The beauty of sports is in its ability to captivate. Every so often, a team comes along that brings fans tremendous joy and reminds them why they love watching so much. This week, as Georgetown celebrates 100 years of basketball tradition, it seems fitting to honor the 20th anniversary of a squad that struck a chord with all: the 1986-1987 Hoyas, better known as “Reggie and the Miracles.”

Heading into the ’86 season, everybody was certain that Georgetown wouldn’t be any good. Memories of the 1984 championship were fading fast as the players who had been so integral to the run were lost to graduation. Hoya greats David Wingate (CAS ’86), Michael Jackson (CAS ’86), and Horace Broadnax (MSB ’86) all left earlier that year, leaving only three upperclassmen on the team for 1986-87. Every coach, writer, and broadcaster who knew anything about Big East basketball speculated that after several years at the top of the conference, this was going to be a rebuilding year for the Hoyas.

Apparently, though, nobody told that to Reggie Williams (CAS ’87).

A 6-foot-7 native of Baltimore, Williams was the prototypical small forward and a star during his time on the Hilltop. He arrived at Georgetown in 1983, and came off the bench for most of the 1983-84 championship season, averaging roughly nine points per game his freshman year. By the end of the season, Reggie had proven he was a special player, putting up an impressive 19 points and seven rebounds in the NCAA Championship win over Houston.

Over the next two years, Reggie became one of the best players on Hoya squads loaded with talent. His ultra-smooth shooting stroke – which later earned him the nickname “Silk” – was his trademark, but he was a well-rounded player to match, contributing in all aspects of the game at both ends of the court. Starring alongside his high school teammate Wingate, Reggie’s scoring average steadily increased. He factored heavily in many memorable Georgetown wins, including the famous “sweater game” against St. John’s in 1985, where he scored a team-high 25 points.

But his senior season presented Reggie with a new challenge. The team’s only seasoned veteran, he was named captain of a team that included freshmen Mark Tillmon (CAS ’90) and Dwayne Bryant (CAS ’90), inexperienced sophomore Charles Smith (CAS ’89), and a 6-foot-4 center Perry McDonald (CAS ’89). It was easy to see why most experts thought the Hoyas didn’t stand a chance, but Reggie didn’t back down refused to back down, leading Georgetown to one of its most memorable basketball seasons ever.

Early in the year, Reggie asserted himself as one of the best players in the nation, averaging almost 29 points per game over the first six games, including 26 in a win over a powerful Arizona team. Big East play was highlighted in part by two comeback wins over an emerging Pittsburgh Panthers program.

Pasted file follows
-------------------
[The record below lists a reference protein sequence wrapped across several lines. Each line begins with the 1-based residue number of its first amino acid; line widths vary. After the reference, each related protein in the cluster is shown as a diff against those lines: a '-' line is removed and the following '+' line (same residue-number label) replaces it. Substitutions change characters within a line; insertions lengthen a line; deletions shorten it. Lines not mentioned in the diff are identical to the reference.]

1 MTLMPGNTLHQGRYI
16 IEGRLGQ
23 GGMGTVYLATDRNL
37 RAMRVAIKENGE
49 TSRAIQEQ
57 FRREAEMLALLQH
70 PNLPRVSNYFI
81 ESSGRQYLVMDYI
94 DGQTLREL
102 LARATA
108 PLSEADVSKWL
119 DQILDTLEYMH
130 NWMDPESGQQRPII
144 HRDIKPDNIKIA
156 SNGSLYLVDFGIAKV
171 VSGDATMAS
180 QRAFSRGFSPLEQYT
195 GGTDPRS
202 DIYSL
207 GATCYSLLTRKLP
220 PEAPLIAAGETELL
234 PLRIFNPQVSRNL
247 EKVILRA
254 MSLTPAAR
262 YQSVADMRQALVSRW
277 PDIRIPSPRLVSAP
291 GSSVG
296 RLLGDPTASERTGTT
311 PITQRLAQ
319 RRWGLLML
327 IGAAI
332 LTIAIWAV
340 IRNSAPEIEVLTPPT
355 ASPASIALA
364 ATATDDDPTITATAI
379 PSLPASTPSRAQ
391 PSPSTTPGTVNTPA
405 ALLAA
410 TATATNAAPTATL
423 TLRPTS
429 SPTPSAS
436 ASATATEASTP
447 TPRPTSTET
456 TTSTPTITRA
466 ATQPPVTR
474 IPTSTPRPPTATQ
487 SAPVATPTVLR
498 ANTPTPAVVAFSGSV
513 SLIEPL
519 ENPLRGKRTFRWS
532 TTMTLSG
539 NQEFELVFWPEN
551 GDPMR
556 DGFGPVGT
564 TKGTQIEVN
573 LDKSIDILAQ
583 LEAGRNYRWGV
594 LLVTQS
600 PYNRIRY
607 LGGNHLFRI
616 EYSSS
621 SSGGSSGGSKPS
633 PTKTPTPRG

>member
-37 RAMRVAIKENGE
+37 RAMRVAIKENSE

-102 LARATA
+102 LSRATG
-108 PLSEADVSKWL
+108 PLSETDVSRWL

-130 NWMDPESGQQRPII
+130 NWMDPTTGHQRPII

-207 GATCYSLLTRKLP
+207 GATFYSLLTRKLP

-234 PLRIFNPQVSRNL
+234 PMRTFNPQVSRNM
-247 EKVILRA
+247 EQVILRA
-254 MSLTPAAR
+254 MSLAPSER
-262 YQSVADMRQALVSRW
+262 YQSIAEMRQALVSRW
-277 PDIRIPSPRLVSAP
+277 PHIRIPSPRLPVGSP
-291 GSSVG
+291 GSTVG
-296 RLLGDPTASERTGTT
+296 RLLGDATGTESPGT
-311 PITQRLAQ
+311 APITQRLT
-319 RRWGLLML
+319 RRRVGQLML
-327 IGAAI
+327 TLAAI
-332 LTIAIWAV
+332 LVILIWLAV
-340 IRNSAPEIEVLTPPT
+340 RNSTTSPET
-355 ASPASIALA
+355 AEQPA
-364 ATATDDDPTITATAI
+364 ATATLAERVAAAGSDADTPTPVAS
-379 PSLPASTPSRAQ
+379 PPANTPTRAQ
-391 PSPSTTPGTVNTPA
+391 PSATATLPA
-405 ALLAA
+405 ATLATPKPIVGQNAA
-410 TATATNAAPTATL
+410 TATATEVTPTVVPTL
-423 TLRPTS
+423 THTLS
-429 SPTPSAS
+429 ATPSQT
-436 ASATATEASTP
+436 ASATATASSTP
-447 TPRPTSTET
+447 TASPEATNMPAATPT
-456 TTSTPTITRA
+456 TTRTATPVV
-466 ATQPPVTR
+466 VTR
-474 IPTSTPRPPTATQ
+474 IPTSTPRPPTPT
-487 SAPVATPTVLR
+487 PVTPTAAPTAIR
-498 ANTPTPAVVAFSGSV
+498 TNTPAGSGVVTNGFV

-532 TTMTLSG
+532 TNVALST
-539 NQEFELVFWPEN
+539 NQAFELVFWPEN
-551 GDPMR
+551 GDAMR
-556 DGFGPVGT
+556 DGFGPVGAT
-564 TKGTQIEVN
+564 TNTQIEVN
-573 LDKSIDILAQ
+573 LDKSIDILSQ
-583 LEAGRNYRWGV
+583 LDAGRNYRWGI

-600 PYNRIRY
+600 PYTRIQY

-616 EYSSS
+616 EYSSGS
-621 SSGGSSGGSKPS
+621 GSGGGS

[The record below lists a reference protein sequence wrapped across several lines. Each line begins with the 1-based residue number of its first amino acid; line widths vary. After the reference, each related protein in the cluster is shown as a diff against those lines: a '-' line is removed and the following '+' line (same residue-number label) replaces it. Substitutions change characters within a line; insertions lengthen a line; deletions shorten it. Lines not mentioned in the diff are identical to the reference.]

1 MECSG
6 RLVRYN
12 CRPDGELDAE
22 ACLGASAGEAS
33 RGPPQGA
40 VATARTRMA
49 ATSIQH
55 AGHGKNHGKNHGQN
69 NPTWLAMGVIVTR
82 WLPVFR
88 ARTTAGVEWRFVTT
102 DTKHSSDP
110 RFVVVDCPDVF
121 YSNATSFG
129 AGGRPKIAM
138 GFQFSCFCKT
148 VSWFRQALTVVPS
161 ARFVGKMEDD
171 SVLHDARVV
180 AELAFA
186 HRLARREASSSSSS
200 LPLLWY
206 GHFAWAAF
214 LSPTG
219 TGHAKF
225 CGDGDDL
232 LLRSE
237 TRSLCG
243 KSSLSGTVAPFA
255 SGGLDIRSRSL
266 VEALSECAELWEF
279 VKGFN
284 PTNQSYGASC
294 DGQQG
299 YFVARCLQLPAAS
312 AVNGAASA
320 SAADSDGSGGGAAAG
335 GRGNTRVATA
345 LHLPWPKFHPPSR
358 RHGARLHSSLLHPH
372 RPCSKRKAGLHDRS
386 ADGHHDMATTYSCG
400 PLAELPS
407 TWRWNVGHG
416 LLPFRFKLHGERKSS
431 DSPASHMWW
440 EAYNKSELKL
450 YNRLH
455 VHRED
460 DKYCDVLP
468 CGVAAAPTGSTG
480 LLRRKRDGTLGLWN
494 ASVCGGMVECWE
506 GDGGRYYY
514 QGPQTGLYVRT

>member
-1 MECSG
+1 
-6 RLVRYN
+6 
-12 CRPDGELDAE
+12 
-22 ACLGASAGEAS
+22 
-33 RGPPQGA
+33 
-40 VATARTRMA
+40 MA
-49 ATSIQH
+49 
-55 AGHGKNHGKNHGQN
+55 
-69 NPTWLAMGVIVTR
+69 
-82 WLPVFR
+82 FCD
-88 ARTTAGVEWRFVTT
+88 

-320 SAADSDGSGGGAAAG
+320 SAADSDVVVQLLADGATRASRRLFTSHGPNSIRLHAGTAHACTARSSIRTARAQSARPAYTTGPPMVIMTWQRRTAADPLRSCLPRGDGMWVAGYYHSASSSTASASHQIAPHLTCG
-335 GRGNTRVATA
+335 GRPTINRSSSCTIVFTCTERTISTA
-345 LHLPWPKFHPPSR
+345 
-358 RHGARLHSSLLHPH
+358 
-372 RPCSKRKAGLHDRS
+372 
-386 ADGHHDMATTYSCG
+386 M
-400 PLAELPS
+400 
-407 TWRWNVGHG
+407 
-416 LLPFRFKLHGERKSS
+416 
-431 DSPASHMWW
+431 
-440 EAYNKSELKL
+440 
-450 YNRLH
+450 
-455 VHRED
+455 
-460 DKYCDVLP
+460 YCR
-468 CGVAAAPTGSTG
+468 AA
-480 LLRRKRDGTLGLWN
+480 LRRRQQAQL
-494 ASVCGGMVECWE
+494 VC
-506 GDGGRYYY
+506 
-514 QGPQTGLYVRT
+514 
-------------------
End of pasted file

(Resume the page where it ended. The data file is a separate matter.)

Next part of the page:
But perhaps the most memorable regular season game came on Feb. 1 at the Capital Centre against archrival Syracuse. Williams’ 30 points were enough to put a hotly contested game into overtime. In the extra period, a turnaround jumper at the buzzer by McDonald gave the Hoyas an 83-81 victory . Finding ways to pull off a number of comeback and last-second victories earned the 1986-87 Hoyas the now-established moniker “Reggie and the Miracles”.

At Madison Square Garden, Williams looked to win his third Big East Championship in four years. He delivered 24 points in the quarterfinal and 22 in the semis to set up a climactic final battle with the Syracuse Orangemen in the championship game. In his last game against his old rivals, Reggie dropped 25 of the Hoyas’ 69 total points,earning him the tournament MVP honors following Georgetown’s 69-59 victory..

His season-long hot streak continued, as he put up 21 and 24 points in the first two games of the NCAA tournament to top Bucknell and Ohio State. In a highly-anticipated Sweet Sixteen match-up with the Kansas, Reggie scored 34 points to help the Hoyas past the vaunted Jayhawks. And though they were roasted in the Elite Eight by a Providence Friars club that they had beaten earlier in the season, Reggie and his teammates held their heads high. A 29-5 final record was better than anyone had anticipated at the start of the season.

After being named a consensus All-American, Williams was the fourth overall pick in the 1987 NBA draft. Perhaps more important than Reggie’s success on the Hilltop was the legacy he left behind.

He led a team of underclassmen to the Elite Eight, but more than that, he showed them what it meant to be Hoyas. Those inexperienced rookies would grow to be the core of the successful Hoya squads of the late ’80s. All the while, “Reggie and the iracles” captivated their fans, and showed that, with a little – or a lot – of hard work, nothing is impossible.

In 100 years of Georgetown Basketball, no other Hoya team has had quite the charisma and determination of “Reggie and the iracles,” and the teams of the next century have their work cut out for them if they hope to top it.

Raymond Borgone is a junior in the McDonough School of Business. He can be reached at borgonethehoya.com. BLEEDING BLUE appears every other Friday in HOYA SPORTS.

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